The Squamish Nation is moving forward with longstanding plans to develop an 11 acre piece of land near the Burrard Street Bridge in Vancouver.
The property, situated on the south end of the bridge near Vanier Park, is owned by the Nation. On Wednesday, surveyors were on the site though workers said they did not know who they were hired by or what the project was.
CTV News Vancouver first reported on plans for the future of the land in 2010.
At the time, Chief Gibby Jacob said the idea was to build a multi-million dollar complex for business, government offices and rental housing.
"What we're looking at is the highest and best use for that piece of property," Chief Jacob said. "Basically our mandate is to look at the best return for the use of the land."
The project as shelved for several years because of a downturn in the economy.
"We're now in a place both politically and also in terms of our capacity as a Nation to really start looking at really big economic projects for the Nation," explained Squamish Nation councillor Khelsilem.
Details like the size of structure, height and number of units is still being discussed. A rendering obtained by CTV News in 2010 showed towers on either side of the bridge and behind the Molson brewery.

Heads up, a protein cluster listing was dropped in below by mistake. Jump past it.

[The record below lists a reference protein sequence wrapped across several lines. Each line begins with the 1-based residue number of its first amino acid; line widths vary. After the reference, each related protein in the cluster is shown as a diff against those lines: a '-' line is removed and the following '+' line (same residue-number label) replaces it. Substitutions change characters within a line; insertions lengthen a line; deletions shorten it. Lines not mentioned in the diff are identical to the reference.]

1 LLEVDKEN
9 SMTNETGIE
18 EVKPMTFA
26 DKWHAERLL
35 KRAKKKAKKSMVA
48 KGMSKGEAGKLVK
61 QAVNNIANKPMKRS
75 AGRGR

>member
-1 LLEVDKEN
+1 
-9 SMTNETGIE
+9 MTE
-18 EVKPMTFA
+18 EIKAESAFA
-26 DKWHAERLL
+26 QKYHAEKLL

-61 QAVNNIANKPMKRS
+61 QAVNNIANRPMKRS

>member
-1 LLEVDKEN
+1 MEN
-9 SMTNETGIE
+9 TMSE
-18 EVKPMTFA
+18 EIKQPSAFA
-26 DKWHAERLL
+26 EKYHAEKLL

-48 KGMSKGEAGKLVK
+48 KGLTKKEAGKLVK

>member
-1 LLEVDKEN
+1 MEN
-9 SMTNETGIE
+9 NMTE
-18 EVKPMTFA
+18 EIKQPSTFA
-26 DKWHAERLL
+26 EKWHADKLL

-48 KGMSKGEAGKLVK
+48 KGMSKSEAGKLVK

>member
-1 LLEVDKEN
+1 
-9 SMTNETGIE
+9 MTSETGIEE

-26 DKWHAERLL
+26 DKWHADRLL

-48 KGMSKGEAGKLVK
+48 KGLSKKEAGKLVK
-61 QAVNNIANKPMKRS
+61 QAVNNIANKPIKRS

"We are looking at something that is largely rental and something that is on both sides of the bridge as well as under the bridge for the whole parcel of land there," said Khelsilem.
Since the land is traditional territory, the Nation does not need approval from the City of Vancouver to redevelop the area.
"If they do proceed with a project on these lands, we would look forward to continuing our longstanding relationship and work with them to support their integration with the existing community and city service connections," a spokesperson wrote in a statement.
With traffic already a challenge in the area and existing staples like Granville Island and Vanier Park nearby, local residents said they hope to be consulted in some way.
"Hopefully in the urban design planning of this project, all of those things will be taken into account and worked with. And the operators consulted," said West Kitsilano Residents Association co-chair Larry Benge.
The land was regained by the Squamish Nation in 2002 after decades of development.
In 2010, Jacob said the project would help create revenue for the Nation and promised to work with the city and locals.
"We're not going to go in there and be bad neighbours," he said. "We will certainly take into account the voices of the municipal government."
The West Point Grey Residents Association had a meeting scheduled for Thursday to discuss other matters but the Squamish Nation project was expected to be brought up.